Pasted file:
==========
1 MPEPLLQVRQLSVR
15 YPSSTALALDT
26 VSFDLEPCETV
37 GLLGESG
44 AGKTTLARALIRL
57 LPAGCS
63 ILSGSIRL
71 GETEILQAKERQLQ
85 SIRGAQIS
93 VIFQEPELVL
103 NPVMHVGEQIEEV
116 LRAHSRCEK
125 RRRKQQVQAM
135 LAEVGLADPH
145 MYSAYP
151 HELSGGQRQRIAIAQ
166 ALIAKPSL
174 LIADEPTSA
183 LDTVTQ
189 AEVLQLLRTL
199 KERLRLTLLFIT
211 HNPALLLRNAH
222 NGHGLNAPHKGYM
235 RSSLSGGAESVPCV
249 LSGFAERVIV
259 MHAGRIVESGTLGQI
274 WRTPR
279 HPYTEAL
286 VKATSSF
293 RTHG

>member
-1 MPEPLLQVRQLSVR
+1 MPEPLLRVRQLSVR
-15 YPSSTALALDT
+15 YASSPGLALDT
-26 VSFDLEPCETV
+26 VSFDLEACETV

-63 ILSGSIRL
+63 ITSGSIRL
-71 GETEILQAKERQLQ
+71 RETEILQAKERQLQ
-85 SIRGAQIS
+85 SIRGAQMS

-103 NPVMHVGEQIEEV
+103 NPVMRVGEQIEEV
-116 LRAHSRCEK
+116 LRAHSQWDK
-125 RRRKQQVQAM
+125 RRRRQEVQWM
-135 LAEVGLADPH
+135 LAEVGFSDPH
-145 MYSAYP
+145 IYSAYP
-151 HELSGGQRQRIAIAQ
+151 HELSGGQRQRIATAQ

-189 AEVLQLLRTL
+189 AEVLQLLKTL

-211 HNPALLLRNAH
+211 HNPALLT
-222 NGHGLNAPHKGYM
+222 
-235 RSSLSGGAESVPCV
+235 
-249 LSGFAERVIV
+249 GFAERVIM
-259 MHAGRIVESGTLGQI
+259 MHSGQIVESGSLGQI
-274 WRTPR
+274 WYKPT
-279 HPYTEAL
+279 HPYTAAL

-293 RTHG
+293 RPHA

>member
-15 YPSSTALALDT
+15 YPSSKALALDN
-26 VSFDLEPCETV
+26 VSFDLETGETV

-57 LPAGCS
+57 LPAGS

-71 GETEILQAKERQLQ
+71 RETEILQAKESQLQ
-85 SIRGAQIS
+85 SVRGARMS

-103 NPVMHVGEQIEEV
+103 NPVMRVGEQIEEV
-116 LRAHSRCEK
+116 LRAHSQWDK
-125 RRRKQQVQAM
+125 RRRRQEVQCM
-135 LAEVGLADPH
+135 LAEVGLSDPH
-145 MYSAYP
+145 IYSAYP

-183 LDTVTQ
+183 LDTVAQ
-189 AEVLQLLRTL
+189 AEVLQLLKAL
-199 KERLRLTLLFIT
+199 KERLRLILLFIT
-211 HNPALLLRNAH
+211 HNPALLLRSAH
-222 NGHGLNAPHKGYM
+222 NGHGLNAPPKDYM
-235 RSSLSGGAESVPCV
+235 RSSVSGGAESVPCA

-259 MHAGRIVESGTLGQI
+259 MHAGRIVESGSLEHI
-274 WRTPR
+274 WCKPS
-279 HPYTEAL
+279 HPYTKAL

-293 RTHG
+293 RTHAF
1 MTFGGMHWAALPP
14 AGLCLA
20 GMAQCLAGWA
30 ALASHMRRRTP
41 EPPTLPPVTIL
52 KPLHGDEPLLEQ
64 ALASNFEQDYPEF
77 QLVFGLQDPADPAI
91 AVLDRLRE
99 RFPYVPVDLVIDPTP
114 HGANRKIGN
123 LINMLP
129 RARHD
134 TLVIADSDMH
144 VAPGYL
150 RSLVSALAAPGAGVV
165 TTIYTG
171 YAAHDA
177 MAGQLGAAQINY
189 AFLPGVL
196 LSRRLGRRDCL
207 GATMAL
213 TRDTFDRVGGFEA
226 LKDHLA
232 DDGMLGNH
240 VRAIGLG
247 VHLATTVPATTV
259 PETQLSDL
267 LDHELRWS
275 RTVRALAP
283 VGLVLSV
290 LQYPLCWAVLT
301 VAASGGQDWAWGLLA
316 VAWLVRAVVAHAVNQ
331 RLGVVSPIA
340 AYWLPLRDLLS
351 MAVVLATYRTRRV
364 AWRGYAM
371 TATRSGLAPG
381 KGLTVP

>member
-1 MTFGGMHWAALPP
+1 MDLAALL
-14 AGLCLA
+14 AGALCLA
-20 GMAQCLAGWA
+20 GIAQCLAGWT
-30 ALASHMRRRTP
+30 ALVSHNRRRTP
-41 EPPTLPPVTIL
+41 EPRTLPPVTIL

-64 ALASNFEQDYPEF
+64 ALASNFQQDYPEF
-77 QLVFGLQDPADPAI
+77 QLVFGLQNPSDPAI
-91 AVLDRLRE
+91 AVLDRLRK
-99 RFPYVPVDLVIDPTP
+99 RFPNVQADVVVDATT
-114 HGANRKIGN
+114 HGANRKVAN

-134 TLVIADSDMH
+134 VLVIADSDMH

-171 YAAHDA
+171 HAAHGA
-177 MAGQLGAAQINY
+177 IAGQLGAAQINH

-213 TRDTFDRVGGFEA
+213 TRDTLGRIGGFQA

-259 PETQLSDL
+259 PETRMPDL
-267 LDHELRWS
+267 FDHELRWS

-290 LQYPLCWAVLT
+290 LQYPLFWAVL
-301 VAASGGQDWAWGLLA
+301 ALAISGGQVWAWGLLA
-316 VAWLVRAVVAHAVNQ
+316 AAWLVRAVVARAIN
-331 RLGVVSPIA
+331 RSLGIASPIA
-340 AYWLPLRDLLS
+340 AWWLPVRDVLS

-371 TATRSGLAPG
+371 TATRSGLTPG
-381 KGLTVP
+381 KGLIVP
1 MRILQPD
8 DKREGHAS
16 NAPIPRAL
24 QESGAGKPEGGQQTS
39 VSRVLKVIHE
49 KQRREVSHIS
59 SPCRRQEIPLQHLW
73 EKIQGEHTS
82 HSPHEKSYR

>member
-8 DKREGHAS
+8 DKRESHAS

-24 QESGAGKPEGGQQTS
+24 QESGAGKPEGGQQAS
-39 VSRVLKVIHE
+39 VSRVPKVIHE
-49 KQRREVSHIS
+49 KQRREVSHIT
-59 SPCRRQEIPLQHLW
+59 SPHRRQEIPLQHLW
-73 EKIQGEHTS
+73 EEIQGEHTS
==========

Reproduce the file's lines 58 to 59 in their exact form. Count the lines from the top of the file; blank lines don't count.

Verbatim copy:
-211 HNPALLLRNAH
+211 HNPALLT